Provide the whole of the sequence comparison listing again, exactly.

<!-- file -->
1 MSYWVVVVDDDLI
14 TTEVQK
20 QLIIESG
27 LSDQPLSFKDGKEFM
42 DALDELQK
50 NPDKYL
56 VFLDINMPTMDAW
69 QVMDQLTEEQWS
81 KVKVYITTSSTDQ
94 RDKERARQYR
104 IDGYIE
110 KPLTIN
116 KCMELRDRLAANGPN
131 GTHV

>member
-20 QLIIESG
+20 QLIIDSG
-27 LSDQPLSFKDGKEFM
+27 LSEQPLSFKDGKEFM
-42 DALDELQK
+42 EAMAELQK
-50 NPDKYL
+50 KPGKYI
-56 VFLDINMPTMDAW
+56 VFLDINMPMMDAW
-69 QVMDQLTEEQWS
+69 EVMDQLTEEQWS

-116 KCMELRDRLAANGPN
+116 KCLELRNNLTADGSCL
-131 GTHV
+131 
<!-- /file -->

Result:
1 MSYWVVVVDDDLI
14 TTEVQK
20 QLIIESG
27 LSDQPLSFKDGKEFM
42 DALDELQK
50 NPDKYL
56 VFLDINMPTMDAW
69 QVMDQLTEEQWS
81 KVKVYITTSSTDQ
94 RDKERARQYR
104 IDGYIE
110 KPLTIN
116 KCMELRDRLAANGPN
131 GTHV

>member
-20 QLIIESG
+20 QLIIDSG
-27 LSDQPLSFKDGKEFM
+27 LSEQPLSFKDGKEFM
-42 DALDELQK
+42 EAMAELQK
-50 NPDKYL
+50 KPGKYI
-56 VFLDINMPTMDAW
+56 VFLDINMPMMDAW
-69 QVMDQLTEEQWS
+69 EVMDQLTEEQWS

-116 KCMELRDRLAANGPN
+116 KCLELRNNLTADGSCL
-131 GTHV
+131 